Norman Macleod, C.J.
1. In this case a decree was passed in favour of the plaintiff on the 12th February 1894. It directed that interest should be recovered at the rate of Rs. 262-8-0 per annum before the 31st of May every year from 1892, and that the principal amount Rs. 7,001 should be recovered in twenty-five years. It further directed that if the judgment-debtors obstructed the judgment-creditor in attaching the cash allowance till his principal was paid or obstructed the judgment-creditor in getting his interest every year till the principal was paid or obstructed him in any other way or if the judgment-creditor did not get the interest every year from the judgment-debtors, the judgment-creditor' should recover the whole amount, principal and interest, with interest at 3 3/4 per cent, by sale of the mortgagee cash allowance. The judgment-debtors made default in payment of annual instalments of interest. Execution was taken out, and it appears that Rs. 171-2-6 had been recovered in 1303, and Rs. 165-0-3 in 1908. A, Darkhast was issued in 1909, but that was struck off without anything being paid. Again in 1914, the decree having been transferred to the Nasik Court for execution, a Darkhast was issued, but as no money was lying' in the office of the Mamlatdar of Niphad the Darkhast was dismissed on the 17th July 1914. It was never up-to that time suggested that the judgment creditor was barred from executing his decree because he had not taken advantage of the default clause. The present Darkhast was issued in 1916 praying for execution for the whole amount, principal and interest.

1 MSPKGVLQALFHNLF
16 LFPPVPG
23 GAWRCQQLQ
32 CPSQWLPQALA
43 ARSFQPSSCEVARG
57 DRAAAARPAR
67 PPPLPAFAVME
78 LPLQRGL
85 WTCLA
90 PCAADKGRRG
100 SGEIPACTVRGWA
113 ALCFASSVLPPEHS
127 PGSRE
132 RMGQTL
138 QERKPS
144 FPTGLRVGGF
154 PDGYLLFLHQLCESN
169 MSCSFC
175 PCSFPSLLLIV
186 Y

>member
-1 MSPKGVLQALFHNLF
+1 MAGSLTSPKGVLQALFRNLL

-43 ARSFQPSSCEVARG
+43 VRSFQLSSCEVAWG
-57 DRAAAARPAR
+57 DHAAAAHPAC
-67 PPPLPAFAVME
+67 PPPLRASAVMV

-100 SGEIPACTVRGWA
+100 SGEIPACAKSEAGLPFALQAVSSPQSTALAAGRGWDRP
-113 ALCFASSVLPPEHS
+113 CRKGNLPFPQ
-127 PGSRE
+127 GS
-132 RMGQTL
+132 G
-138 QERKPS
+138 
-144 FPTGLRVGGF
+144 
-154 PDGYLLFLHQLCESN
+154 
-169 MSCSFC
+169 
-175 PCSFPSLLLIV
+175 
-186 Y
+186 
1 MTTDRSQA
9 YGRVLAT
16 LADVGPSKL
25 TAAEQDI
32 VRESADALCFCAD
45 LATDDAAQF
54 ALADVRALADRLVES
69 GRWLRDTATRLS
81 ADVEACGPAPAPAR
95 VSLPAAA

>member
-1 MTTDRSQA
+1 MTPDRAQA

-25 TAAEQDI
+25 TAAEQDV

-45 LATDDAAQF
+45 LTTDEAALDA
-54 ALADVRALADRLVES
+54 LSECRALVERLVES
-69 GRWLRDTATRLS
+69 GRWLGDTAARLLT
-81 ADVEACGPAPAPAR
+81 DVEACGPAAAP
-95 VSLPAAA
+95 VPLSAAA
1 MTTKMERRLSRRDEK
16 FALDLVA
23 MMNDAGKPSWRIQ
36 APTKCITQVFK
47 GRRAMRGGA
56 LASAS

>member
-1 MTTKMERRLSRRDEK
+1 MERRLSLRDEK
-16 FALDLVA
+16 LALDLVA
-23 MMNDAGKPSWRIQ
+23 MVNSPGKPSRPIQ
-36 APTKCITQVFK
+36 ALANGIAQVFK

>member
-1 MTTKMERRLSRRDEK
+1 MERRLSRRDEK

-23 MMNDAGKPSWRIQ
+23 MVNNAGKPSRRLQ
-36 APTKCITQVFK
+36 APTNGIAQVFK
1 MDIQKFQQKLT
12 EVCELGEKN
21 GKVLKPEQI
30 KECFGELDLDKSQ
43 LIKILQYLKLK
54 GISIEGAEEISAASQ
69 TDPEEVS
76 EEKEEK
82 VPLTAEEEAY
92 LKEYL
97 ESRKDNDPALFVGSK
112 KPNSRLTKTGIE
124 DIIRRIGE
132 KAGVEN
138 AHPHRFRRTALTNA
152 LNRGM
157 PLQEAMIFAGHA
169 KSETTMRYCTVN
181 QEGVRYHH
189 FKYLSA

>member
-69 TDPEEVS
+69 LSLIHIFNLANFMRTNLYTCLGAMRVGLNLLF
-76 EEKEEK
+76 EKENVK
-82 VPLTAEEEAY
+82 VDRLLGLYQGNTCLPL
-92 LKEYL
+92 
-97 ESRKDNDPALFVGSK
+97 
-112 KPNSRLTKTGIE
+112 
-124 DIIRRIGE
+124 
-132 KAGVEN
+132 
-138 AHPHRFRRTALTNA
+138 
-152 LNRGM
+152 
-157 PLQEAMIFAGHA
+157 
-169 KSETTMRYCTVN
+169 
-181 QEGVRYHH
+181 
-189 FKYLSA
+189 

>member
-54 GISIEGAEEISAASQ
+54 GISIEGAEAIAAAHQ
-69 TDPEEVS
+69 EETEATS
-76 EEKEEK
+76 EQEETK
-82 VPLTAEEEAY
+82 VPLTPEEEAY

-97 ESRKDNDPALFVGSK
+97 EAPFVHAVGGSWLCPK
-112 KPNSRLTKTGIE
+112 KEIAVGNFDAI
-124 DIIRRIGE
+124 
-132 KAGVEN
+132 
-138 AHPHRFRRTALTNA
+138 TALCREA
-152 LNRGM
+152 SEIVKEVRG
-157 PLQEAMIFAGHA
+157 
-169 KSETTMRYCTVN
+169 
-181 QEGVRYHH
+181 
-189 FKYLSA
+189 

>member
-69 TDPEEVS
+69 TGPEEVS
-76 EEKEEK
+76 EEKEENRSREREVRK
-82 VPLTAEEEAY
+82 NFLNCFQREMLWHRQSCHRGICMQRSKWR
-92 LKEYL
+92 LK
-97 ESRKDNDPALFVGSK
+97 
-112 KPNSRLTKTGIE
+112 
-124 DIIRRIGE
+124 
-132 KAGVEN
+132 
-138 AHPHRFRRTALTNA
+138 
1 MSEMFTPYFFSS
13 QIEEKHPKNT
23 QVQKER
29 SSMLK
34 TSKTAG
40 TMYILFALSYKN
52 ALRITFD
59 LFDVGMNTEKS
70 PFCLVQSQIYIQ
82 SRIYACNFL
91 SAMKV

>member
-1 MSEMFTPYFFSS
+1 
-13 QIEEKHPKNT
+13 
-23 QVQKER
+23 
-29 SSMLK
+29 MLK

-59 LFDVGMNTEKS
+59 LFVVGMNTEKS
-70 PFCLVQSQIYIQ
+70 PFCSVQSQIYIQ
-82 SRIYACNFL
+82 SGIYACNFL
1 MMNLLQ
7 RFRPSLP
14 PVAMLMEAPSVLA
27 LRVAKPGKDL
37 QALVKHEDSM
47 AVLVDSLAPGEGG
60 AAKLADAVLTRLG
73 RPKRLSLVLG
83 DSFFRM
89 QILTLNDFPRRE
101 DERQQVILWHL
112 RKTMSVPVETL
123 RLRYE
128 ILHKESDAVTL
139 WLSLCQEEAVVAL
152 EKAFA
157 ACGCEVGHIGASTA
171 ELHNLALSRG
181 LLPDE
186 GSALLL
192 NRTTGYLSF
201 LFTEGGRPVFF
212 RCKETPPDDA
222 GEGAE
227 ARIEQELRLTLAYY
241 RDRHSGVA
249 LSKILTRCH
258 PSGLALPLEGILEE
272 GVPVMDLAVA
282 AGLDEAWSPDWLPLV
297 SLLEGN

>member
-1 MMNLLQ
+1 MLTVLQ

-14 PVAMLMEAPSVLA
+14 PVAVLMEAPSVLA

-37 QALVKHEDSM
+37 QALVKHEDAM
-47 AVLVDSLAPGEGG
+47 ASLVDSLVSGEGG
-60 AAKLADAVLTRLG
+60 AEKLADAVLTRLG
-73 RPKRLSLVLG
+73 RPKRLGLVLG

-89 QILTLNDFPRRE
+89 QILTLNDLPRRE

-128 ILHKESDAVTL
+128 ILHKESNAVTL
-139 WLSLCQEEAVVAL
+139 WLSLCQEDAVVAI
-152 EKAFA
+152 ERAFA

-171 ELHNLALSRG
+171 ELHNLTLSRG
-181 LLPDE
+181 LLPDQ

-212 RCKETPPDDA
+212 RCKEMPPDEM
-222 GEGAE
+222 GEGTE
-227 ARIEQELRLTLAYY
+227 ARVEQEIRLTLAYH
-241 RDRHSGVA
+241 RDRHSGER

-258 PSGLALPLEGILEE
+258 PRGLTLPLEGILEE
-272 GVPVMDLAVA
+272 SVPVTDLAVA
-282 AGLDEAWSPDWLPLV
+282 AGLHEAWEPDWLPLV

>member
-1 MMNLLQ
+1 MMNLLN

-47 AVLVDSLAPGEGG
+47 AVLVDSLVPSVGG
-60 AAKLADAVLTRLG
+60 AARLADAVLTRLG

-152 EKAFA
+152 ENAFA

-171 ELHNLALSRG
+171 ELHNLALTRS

2. The Darkhast was dismissed by the trial Judge on the ground that the principal had not become due, that only 3 years' interest was recoverable, but that had not been claimed. The Judge said that the parties were at liberty to open the whole contentions again if the judgment-creditor filed a new Darkhast, and if it was filed, in the Court's opinion, for a proper amount. The judgment does not appear to be consistent,. nor does it appear whether it proceeded on the same argument as found favour with this Court in the case of Raichand Motichand v. Dhondo Laxuman (1918) 42 Bom. 728. It does not seem that the Judge was of the opinion that the judgment-creditor was barred entirely from executing the decree because he had not taken advantage of the default clause. He merely said that the principal had not become due, and it was open to the judgment-creditor to execute for the interest so far as the law of limitation allowed him.